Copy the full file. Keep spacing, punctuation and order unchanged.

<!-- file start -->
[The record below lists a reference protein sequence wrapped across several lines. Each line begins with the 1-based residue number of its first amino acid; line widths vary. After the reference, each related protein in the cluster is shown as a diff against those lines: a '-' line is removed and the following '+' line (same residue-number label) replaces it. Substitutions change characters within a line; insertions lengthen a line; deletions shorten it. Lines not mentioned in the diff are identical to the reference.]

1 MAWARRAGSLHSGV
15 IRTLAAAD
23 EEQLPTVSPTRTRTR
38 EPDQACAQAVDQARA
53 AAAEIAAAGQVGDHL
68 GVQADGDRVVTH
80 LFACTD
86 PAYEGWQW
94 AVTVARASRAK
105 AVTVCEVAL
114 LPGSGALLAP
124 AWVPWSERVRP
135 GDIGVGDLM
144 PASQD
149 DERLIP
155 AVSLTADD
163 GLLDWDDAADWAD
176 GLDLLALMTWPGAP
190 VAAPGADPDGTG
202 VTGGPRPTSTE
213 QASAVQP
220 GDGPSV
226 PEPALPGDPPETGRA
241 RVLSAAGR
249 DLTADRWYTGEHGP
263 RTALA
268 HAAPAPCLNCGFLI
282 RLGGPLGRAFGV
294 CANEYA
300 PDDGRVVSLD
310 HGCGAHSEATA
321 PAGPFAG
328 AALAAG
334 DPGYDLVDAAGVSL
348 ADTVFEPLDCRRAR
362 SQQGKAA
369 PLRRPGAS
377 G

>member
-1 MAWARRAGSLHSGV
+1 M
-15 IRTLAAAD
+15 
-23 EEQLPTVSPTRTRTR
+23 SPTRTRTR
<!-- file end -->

[The record below lists a reference protein sequence wrapped across several lines. Each line begins with the 1-based residue number of its first amino acid; line widths vary. After the reference, each related protein in the cluster is shown as a diff against those lines: a '-' line is removed and the following '+' line (same residue-number label) replaces it. Substitutions change characters within a line; insertions lengthen a line; deletions shorten it. Lines not mentioned in the diff are identical to the reference.]

1 MAWARRAGSLHSGV
15 IRTLAAAD
23 EEQLPTVSPTRTRTR
38 EPDQACAQAVDQARA
53 AAAEIAAAGQVGDHL
68 GVQADGDRVVTH
80 LFACTD
86 PAYEGWQW
94 AVTVARASRAK
105 AVTVCEVAL
114 LPGSGALLAP
124 AWVPWSERVRP
135 GDIGVGDLM
144 PASQD
149 DERLIP
155 AVSLTADD
163 GLLDWDDAADWAD
176 GLDLLALMTWPGAP
190 VAAPGADPDGTG
202 VTGGPRPTSTE
213 QASAVQP
220 GDGPSV
226 PEPALPGDPPETGRA
241 RVLSAAGR
249 DLTADRWYTGEHGP
263 RTALA
268 HAAPAPCLNCGFLI
282 RLGGPLGRAFGV
294 CANEYA
300 PDDGRVVSLD
310 HGCGAHSEATA
321 PAGPFAG
328 AALAAG
334 DPGYDLVDAAGVSL
348 ADTVFEPLDCRRAR
362 SQQGKAA
369 PLRRPGAS
377 G

>member
-1 MAWARRAGSLHSGV
+1 M
-15 IRTLAAAD
+15 
-23 EEQLPTVSPTRTRTR
+23 SPTRTRTR